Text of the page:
comScore Andy Levy Confronts Tucker Carlson Over White House Heckler: ‘I Love You, But That’s Wrong’ | Mediaite
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Andy Levy Confronts Tucker Carlson Over White House Heckler: ‘I Love You, But That’s Wrong’

Tucker Carlson made his first TV appearance last night since Daily Caller reporter Neil Munro heckled President Obama during his immigration policy speech, and he had some explaining to do. On last night’s/this morning’s Red Eye, Carlson argued that “a lot of journalism is unseemly” and told the panel he was still “proud” of Munro, though failed to convince Andy Levy of why that behavior was appropriate.

RELATED: On Hannity, Neil Munro Defends Interrupting Obama During Speech

Host Greg Gutfeld brought up the topic, noting that “there are a lot of people, even in this very place called Fox News, where you work, who thought it was unseemly.” Carlson agreed to a certain extent: “a lot of journalism is unseemly,” he explained, because “it is the process of getting people to divulge things they don’t want to divulge.” “We work at loggerheads with the people we cover,” Carlson added, explaining that when he saw the video of his reporter all he saw was “a reporter who is really anxious to get the question answered, and the President is annoyed by it,” calling it “nothing new.”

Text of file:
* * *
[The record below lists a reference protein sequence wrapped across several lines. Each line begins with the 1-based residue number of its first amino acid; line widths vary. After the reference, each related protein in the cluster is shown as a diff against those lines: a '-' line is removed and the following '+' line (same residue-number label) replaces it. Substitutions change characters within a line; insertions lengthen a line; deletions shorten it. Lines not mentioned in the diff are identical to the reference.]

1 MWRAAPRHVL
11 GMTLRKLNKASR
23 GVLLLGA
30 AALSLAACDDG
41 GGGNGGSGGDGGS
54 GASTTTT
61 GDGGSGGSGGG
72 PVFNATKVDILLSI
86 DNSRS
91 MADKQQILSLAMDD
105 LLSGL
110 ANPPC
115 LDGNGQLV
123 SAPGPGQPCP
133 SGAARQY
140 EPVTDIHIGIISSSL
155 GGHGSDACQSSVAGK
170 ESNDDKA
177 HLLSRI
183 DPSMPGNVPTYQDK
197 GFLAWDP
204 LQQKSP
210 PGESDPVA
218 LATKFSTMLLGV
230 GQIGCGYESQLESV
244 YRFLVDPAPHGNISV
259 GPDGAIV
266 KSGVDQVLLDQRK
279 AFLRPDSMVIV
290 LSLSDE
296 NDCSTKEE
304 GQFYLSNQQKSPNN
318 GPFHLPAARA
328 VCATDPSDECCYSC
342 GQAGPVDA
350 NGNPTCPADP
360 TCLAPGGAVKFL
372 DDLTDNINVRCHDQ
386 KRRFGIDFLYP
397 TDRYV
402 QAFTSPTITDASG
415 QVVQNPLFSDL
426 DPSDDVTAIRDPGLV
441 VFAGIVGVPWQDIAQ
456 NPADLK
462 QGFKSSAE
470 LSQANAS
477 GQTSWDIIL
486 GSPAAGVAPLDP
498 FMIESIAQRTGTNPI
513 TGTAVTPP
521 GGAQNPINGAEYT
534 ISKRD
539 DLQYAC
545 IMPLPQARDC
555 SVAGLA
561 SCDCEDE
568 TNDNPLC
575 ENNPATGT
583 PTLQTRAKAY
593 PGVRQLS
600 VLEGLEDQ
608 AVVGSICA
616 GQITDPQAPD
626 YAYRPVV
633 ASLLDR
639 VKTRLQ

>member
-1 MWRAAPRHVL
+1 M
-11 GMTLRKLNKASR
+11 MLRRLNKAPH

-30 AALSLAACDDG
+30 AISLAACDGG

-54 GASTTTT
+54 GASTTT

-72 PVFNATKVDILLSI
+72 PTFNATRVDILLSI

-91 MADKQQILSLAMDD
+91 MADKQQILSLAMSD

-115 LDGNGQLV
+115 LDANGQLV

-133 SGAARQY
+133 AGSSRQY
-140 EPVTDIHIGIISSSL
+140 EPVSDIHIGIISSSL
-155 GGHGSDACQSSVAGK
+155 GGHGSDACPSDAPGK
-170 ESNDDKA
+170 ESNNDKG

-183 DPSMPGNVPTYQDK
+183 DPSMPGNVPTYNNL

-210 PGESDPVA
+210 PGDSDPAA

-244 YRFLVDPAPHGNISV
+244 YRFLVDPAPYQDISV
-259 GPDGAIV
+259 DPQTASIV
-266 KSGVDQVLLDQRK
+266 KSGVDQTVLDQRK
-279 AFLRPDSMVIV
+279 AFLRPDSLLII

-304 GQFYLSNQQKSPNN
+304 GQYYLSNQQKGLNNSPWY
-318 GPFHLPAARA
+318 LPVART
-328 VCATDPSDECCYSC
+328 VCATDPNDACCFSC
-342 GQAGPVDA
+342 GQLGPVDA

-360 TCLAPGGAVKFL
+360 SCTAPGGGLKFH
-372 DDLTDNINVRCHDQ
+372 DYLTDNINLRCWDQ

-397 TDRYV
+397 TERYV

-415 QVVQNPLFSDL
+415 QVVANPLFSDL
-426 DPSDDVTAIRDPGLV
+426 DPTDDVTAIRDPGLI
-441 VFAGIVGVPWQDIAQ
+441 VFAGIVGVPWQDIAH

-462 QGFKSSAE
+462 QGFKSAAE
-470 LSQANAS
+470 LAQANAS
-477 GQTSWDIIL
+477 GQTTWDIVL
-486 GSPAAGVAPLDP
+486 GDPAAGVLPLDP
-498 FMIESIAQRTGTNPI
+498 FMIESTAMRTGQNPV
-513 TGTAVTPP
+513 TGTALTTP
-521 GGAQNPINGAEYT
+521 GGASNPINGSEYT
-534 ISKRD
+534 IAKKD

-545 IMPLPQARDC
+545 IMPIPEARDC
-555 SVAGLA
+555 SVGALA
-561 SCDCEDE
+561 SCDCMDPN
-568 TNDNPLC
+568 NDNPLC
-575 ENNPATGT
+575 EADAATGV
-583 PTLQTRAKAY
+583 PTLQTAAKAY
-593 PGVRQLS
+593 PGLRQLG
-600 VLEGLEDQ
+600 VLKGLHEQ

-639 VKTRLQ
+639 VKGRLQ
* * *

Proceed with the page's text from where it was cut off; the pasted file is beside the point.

Panelist Eli Braden tried to explain it in larger terms, asking, “what if every reporter did that?” Carlson made clear he was not worried about “thinking through the consequences for society,” since his job is just to manage his own employees; “I think he’s a great reporter, and I’m proud of him.”

During the Halftime Report, Levy brought up the topic delicately, reminding Carlson, “you know I love you, right?” but adding that Munro’s actions were “wrong, he can’t do that.” “Of course he can!” Carlson replied, making the point again that “reporters exist to get information; the President exists to cloak information.” Levy made the case that “adversarial journalism” and just yelling at people were two very different things, as were shouting positive and negative things, since Carlson argued that the President was comfortable with people attending rallies shouting words of support. “To watch the White House Press Corps as a group side with the President against a fellow reporter is nauseating to me,” Carlson argued, though Levy countered that he thought that was too broad a conclusion to make from opposing Munro’s singular action. “Andy, why are you protecting the President?” Gutfeld interjected.

Carlson’s discussion with the panel over the event followed by his Halftime talk with Levy via Fox News below:







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